Big, Small, or hung from the wall?
By Jim Bray
Part One: First Steps
Part Two: The Components We Used
Part Three: Buying a TV
Part Four: Buying a
Part Five: Accessorizing
Part Six: Buying a Receiver
Part Seven: Buying Speakers
Part Eight: More on Buying Speakers
Your Ears are the Best Speakers
By Jim Bray
Looking for new speakers? The most important rule of thumb to consider
is "Trust Your Own Ears."
You may get gobs of gobbledygook from sales people who speak in language
that means something to audiophiles or engineers but, when push comes
to shove, its your money, so you should like how a speaker sounds
even if the clerk looks down his or her nose at you.
Besides that, speakers should also be matched to your amplifier (or receiver,
etc.), when it comes to impedance and power, and you should take a few
steps to ensure you place them correctly in your room.
Impedance, measured in Ohms, is the resistance of a device to electrical
current (the lack of resistance creates something called a superconductor).
If your speakers are rated at 8 ohm impedance (or 4 ohm, etc.), the amp
should be rated similarly. Most mainstream systems shouldnt pose
a problem here, but remember to check!
The power rating is important because if your amp pumps out too much,
your speakers could end up as little smoking ruins on your living room
floor. Likewise, too little power and your speakers won't be used properly
and may go on strike for higher wattage.
A "peak" power rating is a measure of the most power a speaker will handle
before smoke starts pouring out "Continuous" power means just that: the
speakersll hum along happily at that rating, but beware pumping
much more than that into them for more than an instant or two at a time.
Most amps' power ratings are given in "continuous" watts per channel
(per speaker), so if you match the amp's continuous power rating to the
speaker's you should be fine.
This is a gross oversimplification (I havent mentioned current,
for instance), but its all most people need to know to get up and
Where you put your speakers is also vital to your happiness, and not
just for reasons of room esthetics. For good stereo separation, the speakers
should be far enough apart for a full soundstage to be heard, but not
so far apart that it sounds artificial or "hollow." Experiment!
If you put your speakers too close to a corner or a wall, the bass can
sound too "boomy," which may be nice if you like listening to explosions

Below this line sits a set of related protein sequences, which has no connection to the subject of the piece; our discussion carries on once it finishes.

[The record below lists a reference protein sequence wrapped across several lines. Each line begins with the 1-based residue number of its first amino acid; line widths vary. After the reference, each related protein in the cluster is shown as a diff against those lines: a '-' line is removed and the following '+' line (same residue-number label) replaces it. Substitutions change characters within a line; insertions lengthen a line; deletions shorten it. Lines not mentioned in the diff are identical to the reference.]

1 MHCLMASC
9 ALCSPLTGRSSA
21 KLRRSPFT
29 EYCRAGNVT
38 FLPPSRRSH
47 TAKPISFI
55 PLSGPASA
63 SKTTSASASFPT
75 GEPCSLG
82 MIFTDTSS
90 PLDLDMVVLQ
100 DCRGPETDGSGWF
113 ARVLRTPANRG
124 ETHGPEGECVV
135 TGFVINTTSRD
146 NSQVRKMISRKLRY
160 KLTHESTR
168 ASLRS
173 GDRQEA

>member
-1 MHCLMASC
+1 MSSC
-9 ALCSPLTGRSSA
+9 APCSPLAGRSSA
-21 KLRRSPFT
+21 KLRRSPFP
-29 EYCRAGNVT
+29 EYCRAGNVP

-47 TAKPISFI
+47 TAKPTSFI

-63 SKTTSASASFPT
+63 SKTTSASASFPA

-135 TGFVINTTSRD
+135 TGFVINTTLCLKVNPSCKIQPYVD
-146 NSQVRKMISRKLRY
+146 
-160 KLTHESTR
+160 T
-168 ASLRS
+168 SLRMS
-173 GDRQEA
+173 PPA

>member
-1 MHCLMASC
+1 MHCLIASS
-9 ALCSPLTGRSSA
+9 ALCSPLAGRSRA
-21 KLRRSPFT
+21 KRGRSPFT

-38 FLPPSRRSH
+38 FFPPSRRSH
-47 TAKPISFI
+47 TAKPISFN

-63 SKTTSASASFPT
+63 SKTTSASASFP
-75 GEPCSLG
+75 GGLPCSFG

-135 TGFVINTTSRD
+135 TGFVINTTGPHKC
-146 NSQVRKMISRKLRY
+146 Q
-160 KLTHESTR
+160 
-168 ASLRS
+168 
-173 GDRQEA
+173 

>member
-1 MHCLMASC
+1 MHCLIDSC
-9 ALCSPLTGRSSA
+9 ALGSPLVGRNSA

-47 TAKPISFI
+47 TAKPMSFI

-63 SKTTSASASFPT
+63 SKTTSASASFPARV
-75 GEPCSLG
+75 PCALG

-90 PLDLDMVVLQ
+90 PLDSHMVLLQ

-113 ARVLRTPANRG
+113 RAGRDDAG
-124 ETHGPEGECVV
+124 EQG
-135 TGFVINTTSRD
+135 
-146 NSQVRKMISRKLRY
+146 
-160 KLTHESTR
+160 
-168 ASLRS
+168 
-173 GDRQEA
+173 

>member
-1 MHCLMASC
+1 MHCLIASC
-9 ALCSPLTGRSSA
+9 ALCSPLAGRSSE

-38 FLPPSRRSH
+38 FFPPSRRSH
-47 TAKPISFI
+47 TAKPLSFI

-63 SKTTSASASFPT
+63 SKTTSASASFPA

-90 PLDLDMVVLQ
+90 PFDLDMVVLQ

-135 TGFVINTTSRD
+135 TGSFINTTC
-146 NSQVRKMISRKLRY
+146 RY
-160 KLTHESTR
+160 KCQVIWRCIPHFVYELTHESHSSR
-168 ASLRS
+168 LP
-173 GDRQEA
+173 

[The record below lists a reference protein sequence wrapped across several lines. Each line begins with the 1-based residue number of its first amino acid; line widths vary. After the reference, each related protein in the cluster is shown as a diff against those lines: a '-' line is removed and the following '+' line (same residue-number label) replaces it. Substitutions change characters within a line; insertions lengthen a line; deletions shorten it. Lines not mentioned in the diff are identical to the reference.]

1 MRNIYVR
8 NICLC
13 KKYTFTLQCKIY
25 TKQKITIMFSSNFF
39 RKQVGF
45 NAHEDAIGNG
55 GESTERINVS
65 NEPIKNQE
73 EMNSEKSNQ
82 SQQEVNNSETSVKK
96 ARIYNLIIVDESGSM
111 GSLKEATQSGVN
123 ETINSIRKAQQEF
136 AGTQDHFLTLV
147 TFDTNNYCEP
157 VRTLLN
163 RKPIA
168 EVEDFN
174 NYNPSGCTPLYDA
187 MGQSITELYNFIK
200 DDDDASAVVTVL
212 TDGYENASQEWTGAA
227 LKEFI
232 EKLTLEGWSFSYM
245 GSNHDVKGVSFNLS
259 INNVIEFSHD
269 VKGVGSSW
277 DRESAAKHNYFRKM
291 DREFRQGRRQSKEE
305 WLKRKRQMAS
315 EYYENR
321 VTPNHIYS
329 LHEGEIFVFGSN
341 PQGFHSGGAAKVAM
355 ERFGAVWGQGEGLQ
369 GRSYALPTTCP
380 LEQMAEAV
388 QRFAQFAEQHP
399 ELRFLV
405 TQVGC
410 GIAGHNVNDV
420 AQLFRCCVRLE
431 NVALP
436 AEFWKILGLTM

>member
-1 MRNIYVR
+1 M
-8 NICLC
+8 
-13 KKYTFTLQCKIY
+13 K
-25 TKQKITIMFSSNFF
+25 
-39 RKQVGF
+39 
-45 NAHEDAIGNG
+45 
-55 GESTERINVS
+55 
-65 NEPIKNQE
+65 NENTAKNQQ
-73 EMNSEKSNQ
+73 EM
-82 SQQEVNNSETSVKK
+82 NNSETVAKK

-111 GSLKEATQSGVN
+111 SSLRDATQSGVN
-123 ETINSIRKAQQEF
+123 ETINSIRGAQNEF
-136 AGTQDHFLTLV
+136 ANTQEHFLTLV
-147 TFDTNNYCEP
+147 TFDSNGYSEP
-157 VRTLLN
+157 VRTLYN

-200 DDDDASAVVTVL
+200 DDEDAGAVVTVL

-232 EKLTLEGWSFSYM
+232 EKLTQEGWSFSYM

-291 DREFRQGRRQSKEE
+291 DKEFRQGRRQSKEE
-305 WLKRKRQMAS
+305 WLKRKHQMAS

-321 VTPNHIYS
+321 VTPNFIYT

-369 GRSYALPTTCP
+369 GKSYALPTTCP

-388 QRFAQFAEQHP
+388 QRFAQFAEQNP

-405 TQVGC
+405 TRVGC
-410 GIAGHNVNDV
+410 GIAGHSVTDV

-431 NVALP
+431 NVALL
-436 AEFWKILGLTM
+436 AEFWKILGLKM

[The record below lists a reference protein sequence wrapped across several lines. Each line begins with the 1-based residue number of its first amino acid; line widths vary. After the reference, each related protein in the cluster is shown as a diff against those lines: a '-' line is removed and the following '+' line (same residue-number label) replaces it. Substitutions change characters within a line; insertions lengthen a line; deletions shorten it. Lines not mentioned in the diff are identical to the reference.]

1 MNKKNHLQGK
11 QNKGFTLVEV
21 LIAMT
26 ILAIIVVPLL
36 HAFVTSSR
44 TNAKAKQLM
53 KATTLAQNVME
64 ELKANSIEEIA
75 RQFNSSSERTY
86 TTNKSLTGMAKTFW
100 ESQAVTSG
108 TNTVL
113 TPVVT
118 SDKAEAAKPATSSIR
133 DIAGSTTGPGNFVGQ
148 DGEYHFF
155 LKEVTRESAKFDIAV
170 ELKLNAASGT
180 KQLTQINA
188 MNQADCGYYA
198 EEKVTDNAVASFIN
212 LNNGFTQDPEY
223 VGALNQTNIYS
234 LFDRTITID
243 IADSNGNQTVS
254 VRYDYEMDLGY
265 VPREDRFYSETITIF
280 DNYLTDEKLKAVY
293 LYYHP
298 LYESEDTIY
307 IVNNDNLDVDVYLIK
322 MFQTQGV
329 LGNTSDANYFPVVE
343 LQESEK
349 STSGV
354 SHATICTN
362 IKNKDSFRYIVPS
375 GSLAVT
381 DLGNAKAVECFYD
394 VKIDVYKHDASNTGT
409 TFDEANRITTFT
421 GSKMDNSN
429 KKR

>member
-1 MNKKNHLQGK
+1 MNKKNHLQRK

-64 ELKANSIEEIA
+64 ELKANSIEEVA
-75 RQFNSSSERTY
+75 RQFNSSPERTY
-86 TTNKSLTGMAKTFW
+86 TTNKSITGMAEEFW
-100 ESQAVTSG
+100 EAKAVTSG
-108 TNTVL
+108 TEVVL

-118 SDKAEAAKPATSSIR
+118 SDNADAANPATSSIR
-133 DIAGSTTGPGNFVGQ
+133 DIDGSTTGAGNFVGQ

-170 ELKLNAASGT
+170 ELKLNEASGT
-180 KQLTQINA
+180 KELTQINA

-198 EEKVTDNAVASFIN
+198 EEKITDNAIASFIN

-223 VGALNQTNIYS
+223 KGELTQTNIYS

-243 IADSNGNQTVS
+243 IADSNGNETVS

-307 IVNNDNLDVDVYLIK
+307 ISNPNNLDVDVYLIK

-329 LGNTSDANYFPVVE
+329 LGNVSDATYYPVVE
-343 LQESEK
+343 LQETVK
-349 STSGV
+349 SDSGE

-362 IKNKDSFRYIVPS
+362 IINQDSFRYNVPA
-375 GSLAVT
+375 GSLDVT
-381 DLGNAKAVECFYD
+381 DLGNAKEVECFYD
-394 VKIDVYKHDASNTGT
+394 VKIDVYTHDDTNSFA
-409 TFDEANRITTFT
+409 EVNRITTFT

but which does little for the subtleties of a string bass. Then
again, if your speakers are lacking in bass, sticking them in a corner
can make 'em sound as if they have a little more "oomph" than they really
Manufacturers, or dealers worth their snuff, can often give you advice
as to speaker placement, so don't be afraid to ask. Your speakers may
even come with directions or diagrams that can help. You might even want
to take a drawing of your listening room into the store with you so the
salesperson can make a better recommendation of which speakers will work
best in your environment. You can even try cajoling the salesperson into
actually taking a look at your room though youre more likely
to be successful here if youre planning to spend a goodly amount
at a high end store.
You probably dont need to go that far, however. While in the grand
scheme of things optimum speaker placement will help ensure optimal sound,
you have to live in the real world and if youre happy with the way
your speakers sound wherever you put them, youve undoubtedly made
a good choice.
Subwoofers can be placed nearly anywhere, since the energy they transmit
isnt directional, but the same rules of thumb as above apply. My
subwoofer sounds best aimed into a corner, about four inches away from
each wall; a sub I reviewed a few months ago sounded best next to the
TV, aimed into the room.
You can also color the sound with your amplifier's (actually
your preamplifier's) tone controls, though this will get your hand slapped
by high end audiophiles. Tone controls, or an equalizer, can also help
compensate for flaws in your system or your room, though theyre
no substitute for a well-designed room and a system that sounds good without
Remember: ignore the hype! It doesnt matter if your speakers have
the latest tweeter configurations or are constructed via black magic.
Buy what you like.
Jim Bray's technology columns are distributed by the TechnoFILE and Mochila Syndicates. Copyright Jim Bray.
Tell us at TechnoFile what YOU think